Unfortunately for Peterson, he was fighting past the tenth round for the first time in his career against a man who showed no signs of slowing and without one-punch knockout power. He showed real grit in coming out and cracking Bradley with a stinging straight right early in round eleven; however, by the end of the round, Bradley was in control, briefly standing Peterson up with a right hand.

A minute into the twelfth and final round, both men had landed two good right hands when they clashed heads – this time, Peterson suffering a cut under his left eye. After that, both fighters became increasingly sloppy as their tanks ran out of gas. They tried to end the fight brawling but missed most of their punches. Bradley again appeared to take the round with his final rally.

At the bell, he walked to the ropes, sticking his chest out and nodding triumphantly to his screaming hometown fans. With his high work rate giving him the benefit of the doubt in otherwise close rounds, Bradley made a case for having pitched a shutout, though the fight was highly entertaining and competitive in spots.

One judge did see it as a shutout at 120-107, while the others turned in scorecards that reflected a still very dominant performance for Bradley at 119-108 and 118-110, giving him the unquestionable unanimous decision.

After sharing a word with Peterson, Bradley credited his performance to Peterson forcing him to be at his best. Peterson, for his part, admitted that Bradley surprised him by pressuring in the early rounds and jumping out to a lead, which, in turn, forced him to chase the champion.

Bradley didn’t bother calling out Floyd Mayweather Jr. or Manny Pacquiao and instead focused on himself, saying he was willing to fight anyone in his division. There has been talk of Bradley jumping ship to HBO and participating in a four-man tournament featuring WBA Champion Amir Khan, WBC Champion Devon Alexander and rugged brawler Marcos Maidana.

That tournament could actually hurt the career of Peterson as it would see three of the four titles unified and thus make it more difficult for him to land a title shot. Juan Urango is the remaining champion at junior welterweight and holds the IBF version of the title. Against Bradley, Peterson showed the potential to be a very strong fighter in the near future but just wasn’t on par with Bradley, who appears to be the best in the division.


In his first fight since losing a unanimous decision to bantamweight Joseph Agbeko, Vic Darchinyan returned to the super flyweight division to defend his WBC and WBA titles against fellow southpaw Tomas Rojas.

With one big shot that ended the fight, Darchinyan again proved himself “Lord of the Flies.”

Rojas got off to a good start, drilling Darchinyan with a hard left hand just seconds in. Darchinyan jabbed his way back into the round and landed a left of his own with a minute left, then caught Rojas with a one-two. Mounting his attack, Darchinyan tagged Rojas with a hard uppercut, followed by a left to the body and one to the head.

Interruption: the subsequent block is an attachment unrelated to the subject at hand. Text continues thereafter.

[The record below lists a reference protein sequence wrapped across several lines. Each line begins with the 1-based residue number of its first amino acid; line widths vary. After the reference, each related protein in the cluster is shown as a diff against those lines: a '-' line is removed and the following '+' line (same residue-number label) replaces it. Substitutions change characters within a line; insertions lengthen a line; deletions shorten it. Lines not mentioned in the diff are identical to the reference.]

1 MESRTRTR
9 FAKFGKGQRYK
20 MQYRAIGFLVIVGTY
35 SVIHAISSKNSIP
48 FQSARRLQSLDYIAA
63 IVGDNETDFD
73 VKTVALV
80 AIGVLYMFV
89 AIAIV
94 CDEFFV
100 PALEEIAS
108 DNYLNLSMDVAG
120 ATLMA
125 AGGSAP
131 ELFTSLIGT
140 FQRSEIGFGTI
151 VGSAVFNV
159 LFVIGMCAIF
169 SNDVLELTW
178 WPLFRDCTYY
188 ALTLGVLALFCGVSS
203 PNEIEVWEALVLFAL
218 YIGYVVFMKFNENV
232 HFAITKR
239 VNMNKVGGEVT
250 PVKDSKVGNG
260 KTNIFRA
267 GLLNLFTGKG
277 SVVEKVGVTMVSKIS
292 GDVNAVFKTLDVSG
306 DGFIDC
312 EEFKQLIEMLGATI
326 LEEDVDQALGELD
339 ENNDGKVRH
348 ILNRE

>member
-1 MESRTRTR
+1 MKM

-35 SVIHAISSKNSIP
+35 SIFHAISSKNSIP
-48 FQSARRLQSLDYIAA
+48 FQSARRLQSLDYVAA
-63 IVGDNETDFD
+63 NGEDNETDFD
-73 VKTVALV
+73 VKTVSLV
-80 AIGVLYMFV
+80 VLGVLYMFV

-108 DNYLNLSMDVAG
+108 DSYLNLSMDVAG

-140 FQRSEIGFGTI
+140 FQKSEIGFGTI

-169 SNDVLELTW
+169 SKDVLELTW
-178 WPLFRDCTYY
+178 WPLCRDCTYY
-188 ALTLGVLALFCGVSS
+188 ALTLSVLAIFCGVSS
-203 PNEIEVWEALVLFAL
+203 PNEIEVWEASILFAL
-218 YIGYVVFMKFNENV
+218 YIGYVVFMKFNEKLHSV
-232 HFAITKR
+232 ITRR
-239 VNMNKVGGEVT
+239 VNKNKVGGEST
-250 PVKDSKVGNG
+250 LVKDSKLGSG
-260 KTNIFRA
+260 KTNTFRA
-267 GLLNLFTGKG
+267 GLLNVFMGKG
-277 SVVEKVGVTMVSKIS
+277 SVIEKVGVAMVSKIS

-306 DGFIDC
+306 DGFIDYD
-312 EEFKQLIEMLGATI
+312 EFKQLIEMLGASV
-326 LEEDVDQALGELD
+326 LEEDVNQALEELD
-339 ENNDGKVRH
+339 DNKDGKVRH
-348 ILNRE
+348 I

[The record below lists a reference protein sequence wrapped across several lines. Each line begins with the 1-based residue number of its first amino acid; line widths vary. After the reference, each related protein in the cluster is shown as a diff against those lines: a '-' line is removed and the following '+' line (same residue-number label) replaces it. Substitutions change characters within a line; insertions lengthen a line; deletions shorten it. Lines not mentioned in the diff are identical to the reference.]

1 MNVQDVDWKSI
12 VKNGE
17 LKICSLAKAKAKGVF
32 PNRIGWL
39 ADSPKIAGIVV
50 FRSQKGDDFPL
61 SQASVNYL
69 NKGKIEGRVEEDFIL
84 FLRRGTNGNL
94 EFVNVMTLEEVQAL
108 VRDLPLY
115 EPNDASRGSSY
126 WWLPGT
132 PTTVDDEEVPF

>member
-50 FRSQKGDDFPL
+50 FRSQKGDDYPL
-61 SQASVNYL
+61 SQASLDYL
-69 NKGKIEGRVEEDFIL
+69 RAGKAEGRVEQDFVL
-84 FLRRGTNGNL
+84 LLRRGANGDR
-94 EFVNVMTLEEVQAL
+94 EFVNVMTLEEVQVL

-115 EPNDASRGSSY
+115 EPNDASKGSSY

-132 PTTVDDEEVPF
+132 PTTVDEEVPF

Rojas fought back, landing a left in return, then ripped Darchinyan with an uppercut, but Darchinyan kept coming and knocked his head back with a big left hand. Rojas responded by beckoning Darchinyan on for more, but the bell rang to stop the champion from dealing out further punishment.

The battle continued to heat up in round two. Darchinyan landed a left to the side of the head only to walk into a three-punch combination from Rojas. Darchinyan then wound up for a homerun shot that missed, and he stumbled face first into the ropes.

Rojas took a big swing of his own but ended up running his jaw into the top of Darchinyan’s head. Rojas looked to Referee Raul Caiz Jr. a moment, then shook it off by sending a looping left across Darchinyan’s nose and moving the champion back with a left-right combination to the head.

Just as the fight was really heating up, it came to a sudden end. Darchinyan pressured Rojas against the ropes, walking through a right hook to smack a left over the side of Rojas’ head. Darchinyan pushed both gloves against Rojas, then slammed his head back with another left hand.

Rojas stood to his full height and defiantly beckoned Darchinyan on. It would prove to be his last mistake. Trying to duck inside, Rojas moved right into position for a hard left hand across the jaw from Darchinyan. His legs left him, and he collapsed flat on his back, his upper body landing under the ropes.

Rojas leaned his head up but collapsed back against the apron as Caiz issued the count. Caiz stopped after seven and stopped Rojas, who was just beginning to lift his head again.

It was a win Darchinyan badly needed following the second loss of his career. In his post-fight interview, he expressed a desire to avenge his knockout loss to the first man to defeat him, Nonito Donaire. Their first fight was contested at flyweight in the summer of 2007, but both men are now settled into the super flyweight division, and a rematch would pit the best two fighters there against one another.

A dispute between Donaire and his former promoter – and Darchinyan’s current promoter – Gary Shaw kept that rematch from happening sooner, but both parties now appear to want it to happen. Fight fans will be in for yet another treat in what is fast shaping up to be a big 2010 for the sport.